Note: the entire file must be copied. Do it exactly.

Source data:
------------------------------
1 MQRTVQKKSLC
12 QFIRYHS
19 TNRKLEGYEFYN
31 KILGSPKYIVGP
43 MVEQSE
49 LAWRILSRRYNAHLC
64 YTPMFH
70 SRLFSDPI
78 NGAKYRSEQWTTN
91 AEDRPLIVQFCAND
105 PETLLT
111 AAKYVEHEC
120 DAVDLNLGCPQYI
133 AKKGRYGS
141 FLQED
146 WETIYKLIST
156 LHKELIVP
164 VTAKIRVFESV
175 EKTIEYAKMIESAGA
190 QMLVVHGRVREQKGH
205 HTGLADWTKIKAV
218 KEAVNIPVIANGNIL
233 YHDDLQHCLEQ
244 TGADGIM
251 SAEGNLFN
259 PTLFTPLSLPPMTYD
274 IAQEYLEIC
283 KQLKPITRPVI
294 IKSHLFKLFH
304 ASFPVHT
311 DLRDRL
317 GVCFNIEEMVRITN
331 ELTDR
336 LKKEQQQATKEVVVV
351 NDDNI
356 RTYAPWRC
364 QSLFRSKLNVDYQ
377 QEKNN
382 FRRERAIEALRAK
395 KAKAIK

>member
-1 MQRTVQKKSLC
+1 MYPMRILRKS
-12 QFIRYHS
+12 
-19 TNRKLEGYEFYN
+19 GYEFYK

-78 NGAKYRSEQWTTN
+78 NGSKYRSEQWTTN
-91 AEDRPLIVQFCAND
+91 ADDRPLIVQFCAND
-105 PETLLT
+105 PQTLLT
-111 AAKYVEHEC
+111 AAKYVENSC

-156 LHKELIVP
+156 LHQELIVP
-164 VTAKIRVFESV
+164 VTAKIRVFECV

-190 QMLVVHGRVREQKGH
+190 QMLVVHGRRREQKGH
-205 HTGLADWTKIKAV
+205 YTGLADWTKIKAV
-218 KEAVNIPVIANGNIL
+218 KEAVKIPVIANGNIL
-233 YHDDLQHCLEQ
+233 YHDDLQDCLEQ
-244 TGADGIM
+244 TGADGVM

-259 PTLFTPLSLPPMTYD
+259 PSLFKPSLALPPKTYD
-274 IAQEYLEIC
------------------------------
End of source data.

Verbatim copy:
1 MQRTVQKKSLC
12 QFIRYHS
19 TNRKLEGYEFYN
31 KILGSPKYIVGP
43 MVEQSE
49 LAWRILSRRYNAHLC
64 YTPMFH
70 SRLFSDPI
78 NGAKYRSEQWTTN
91 AEDRPLIVQFCAND
105 PETLLT
111 AAKYVEHEC
120 DAVDLNLGCPQYI
133 AKKGRYGS
141 FLQED
146 WETIYKLIST
156 LHKELIVP
164 VTAKIRVFESV
175 EKTIEYAKMIESAGA
190 QMLVVHGRVREQKGH
205 HTGLADWTKIKAV
218 KEAVNIPVIANGNIL
233 YHDDLQHCLEQ
244 TGADGIM
251 SAEGNLFN
259 PTLFTPLSLPPMTYD
274 IAQEYLEIC
283 KQLKPITRPVI
294 IKSHLFKLFH
304 ASFPVHT
311 DLRDRL
317 GVCFNIEEMVRITN
331 ELTDR
336 LKKEQQQATKEVVVV
351 NDDNI
356 RTYAPWRC
364 QSLFRSKLNVDYQ
377 QEKNN
382 FRRERAIEALRAK
395 KAKAIK

>member
-1 MQRTVQKKSLC
+1 MYPMRILRKS
-12 QFIRYHS
+12 
-19 TNRKLEGYEFYN
+19 GYEFYK

-78 NGAKYRSEQWTTN
+78 NGSKYRSEQWTTN
-91 AEDRPLIVQFCAND
+91 ADDRPLIVQFCAND
-105 PETLLT
+105 PQTLLT
-111 AAKYVEHEC
+111 AAKYVENSC

-156 LHKELIVP
+156 LHQELIVP
-164 VTAKIRVFESV
+164 VTAKIRVFECV

-190 QMLVVHGRVREQKGH
+190 QMLVVHGRRREQKGH
-205 HTGLADWTKIKAV
+205 YTGLADWTKIKAV
-218 KEAVNIPVIANGNIL
+218 KEAVKIPVIANGNIL
-233 YHDDLQHCLEQ
+233 YHDDLQDCLEQ
-244 TGADGIM
+244 TGADGVM

-259 PTLFTPLSLPPMTYD
+259 PSLFKPSLALPPKTYD
-274 IAQEYLEIC